On July 1, the Government took possession of many hotels. Six hundred members of the French Parliament (Appointed Members and Senators) would come to Vichy for the meeting of the Chambers. On the 9th and 10th, in the main auditorium of the Opera House, the members of Parliament voted for the end of the Third Republic. The republican system was abolished, and the French State, with Philippe Pétain at its helm as Head of State, replaced it. Only 80 of the 600 members of Parliament voiced their opposition. Starting from this date, Vichy would be, for more than four years, the capital of the French State. This government is often called the Vichy Regime. The preferred term is "Pétainist Regime" or "Regime of the French State." The term "Vichyste," which designates partisans of this regime, should not be confused with "Vichyssois" which designates the inhabitants of the city. The latter term is sometimes used erroneously to designate Pétain's supporters.
Reine des villes d'eaux
The 1950s and 1960s would become the most ostentatious period for Vichy, complete with parading personalities, visits from crowned heads (The Glaoui, the Pasha of Marrakech, Prince Rainier of Monaco) and profits from a massive influx of North African French clients who holidayed in Vichy, spending lavishly. There were thirteen cinemas (which sometimes showed special previews), eight dance halls and three theatres. It was at this period that the station would take the title of "Reine des villes d'eaux" (Queen of the Spa Towns). From June to September, so many French-Algerian tourists were arriving that it almost seemed like there was an airlift set up between Vichy-Charmeil and the airports of Algeria. Mayor Pierre Coulon (1950–1967) decided to create Lake Allier (June 10, 1963) and Omnisports Park (1963–68), giving the city its current look.
Decline of Vichy
The war in Algeria, which led to decolonization, marked once again a halt in the prosperity of this city, which from then on had to deal with much less favorable conditions. The need to continue to pay the debts incurred by the considerable investments that had been made in more prosperous times obligated the new mayor, Jacques Lacarin (1967–1989), the successor of Pierre Coulon, to adopt a much more careful policy of management.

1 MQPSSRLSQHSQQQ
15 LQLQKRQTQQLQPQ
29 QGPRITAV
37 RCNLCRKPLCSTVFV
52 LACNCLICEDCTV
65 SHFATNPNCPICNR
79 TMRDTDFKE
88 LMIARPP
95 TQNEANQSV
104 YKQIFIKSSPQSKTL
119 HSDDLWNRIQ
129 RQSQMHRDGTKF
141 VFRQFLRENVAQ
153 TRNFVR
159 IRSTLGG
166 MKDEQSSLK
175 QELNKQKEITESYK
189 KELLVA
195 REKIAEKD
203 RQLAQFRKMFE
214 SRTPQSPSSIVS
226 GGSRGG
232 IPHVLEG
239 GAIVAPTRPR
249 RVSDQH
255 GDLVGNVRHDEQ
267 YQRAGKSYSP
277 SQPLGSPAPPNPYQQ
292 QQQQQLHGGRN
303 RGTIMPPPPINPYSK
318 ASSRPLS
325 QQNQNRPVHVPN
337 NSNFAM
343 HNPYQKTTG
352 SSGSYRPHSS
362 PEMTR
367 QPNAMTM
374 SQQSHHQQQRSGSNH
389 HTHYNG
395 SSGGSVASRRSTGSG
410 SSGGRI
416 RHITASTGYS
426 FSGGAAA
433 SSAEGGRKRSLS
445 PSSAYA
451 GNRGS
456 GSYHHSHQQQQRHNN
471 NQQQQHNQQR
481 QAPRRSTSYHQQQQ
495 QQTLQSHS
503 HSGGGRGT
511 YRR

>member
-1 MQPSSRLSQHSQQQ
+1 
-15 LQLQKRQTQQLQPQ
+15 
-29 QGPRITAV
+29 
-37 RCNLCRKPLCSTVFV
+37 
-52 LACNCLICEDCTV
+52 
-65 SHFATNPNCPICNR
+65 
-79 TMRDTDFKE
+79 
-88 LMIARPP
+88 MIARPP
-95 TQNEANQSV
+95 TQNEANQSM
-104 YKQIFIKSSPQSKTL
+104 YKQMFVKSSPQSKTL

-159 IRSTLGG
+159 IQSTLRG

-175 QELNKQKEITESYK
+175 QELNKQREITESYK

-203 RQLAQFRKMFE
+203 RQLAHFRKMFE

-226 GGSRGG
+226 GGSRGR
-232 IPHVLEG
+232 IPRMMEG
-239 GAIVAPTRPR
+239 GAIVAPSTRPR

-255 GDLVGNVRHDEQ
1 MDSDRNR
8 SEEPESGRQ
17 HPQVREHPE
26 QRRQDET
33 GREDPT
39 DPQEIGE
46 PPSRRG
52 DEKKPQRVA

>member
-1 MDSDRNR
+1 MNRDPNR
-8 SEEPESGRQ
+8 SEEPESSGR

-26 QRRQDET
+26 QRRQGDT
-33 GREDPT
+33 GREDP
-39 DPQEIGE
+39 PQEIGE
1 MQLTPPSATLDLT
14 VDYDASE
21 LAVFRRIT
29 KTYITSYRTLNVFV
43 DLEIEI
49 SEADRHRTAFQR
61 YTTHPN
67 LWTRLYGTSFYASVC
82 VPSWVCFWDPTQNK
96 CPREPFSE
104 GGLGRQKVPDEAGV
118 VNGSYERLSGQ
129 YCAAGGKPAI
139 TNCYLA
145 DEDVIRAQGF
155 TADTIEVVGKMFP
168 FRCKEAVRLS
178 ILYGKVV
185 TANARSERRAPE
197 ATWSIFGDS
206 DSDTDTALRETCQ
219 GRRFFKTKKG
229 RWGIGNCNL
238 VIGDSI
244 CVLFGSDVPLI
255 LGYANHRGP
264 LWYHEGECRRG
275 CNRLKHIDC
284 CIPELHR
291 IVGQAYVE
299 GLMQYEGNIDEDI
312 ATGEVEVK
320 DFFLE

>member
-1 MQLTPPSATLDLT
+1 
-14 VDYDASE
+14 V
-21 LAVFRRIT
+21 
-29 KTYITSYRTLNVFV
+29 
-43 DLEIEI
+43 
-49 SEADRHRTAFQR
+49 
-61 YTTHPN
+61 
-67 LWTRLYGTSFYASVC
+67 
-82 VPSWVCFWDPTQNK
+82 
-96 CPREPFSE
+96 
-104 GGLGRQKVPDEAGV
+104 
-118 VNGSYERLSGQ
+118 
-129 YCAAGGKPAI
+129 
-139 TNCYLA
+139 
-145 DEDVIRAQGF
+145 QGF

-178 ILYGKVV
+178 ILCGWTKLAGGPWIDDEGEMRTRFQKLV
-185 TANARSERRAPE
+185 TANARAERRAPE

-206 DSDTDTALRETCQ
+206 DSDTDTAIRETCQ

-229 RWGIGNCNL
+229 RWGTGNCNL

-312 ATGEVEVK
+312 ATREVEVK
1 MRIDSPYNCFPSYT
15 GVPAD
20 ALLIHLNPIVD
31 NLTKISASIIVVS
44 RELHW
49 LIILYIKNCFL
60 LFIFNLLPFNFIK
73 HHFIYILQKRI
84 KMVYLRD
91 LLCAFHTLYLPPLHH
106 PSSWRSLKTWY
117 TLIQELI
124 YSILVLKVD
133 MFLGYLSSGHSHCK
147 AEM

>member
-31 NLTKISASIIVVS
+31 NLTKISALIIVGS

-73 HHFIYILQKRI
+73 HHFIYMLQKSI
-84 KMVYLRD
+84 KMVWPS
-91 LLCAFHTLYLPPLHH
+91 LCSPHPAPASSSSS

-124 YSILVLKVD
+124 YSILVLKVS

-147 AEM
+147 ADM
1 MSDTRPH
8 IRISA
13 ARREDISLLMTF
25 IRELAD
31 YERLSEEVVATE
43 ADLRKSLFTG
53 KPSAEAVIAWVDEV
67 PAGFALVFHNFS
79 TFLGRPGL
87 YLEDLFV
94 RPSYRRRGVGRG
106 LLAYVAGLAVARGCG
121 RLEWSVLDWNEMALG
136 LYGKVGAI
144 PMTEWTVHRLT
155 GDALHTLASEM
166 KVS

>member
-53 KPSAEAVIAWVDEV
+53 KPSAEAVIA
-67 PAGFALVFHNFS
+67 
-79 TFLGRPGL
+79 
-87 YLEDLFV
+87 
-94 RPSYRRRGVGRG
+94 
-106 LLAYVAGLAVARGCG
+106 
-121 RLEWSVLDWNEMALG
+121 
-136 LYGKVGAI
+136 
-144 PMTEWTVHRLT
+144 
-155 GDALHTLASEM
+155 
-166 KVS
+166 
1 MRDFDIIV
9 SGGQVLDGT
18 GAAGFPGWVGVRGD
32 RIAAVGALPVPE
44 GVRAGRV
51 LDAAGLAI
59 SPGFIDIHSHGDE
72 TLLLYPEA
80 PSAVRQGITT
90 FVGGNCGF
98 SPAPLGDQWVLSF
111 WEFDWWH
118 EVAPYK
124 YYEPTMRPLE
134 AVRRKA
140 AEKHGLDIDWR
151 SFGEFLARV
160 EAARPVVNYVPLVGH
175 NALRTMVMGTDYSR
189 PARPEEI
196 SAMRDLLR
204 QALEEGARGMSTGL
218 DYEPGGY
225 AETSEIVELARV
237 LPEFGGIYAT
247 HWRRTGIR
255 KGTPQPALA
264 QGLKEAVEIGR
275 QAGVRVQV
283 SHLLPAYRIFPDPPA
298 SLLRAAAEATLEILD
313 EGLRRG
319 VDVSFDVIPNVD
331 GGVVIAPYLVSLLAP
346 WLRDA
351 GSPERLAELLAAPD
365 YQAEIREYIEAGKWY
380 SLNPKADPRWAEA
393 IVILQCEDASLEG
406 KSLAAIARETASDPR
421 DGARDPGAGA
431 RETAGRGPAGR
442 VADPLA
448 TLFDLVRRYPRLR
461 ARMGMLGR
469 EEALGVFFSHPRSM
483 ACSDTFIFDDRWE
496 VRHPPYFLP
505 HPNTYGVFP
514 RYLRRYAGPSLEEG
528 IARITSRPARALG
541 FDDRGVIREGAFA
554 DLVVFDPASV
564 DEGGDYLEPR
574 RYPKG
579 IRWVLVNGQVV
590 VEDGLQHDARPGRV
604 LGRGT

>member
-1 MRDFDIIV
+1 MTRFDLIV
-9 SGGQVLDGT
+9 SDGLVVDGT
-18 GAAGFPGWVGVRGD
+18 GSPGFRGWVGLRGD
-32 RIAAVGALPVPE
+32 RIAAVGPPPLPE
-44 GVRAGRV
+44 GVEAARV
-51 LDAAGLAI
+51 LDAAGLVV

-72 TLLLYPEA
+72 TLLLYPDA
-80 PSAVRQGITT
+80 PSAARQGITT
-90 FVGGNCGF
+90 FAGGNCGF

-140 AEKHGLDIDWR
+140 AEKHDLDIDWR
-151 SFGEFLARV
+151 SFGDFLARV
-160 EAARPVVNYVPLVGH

Claude Malhuret, former Minister of Human Rights, born in Strasbourg in 1950, has been mayor since 1989. He and Bernard Kouchner are the co-founders of Doctors Without Borders (Médecins Sans Frontières). The City and its economic partners started and concluded an important program of restoration and modernization. These projects include:
- creation of a vast pedestrian zone in the city centre,
- a program of modernization,
- upgrading of hotels to the sector standards,
- rebuilding and restoration of the thermal baths,
- organization of a balneotherapy center dedicated to well-being,
- development of the architectural heritage,
- construction of a congress center within the old Casino, and
- restoration of the Opera.
- rebuilding of the covered market, called "Grand Marché" (2006)
- restoration of the train station and sourroundings. (2009)
- restoration of the "Rue de Paris", a main street in the city center. (2010)
|since March 1989||Claude Malhuret||UMP||Doctor|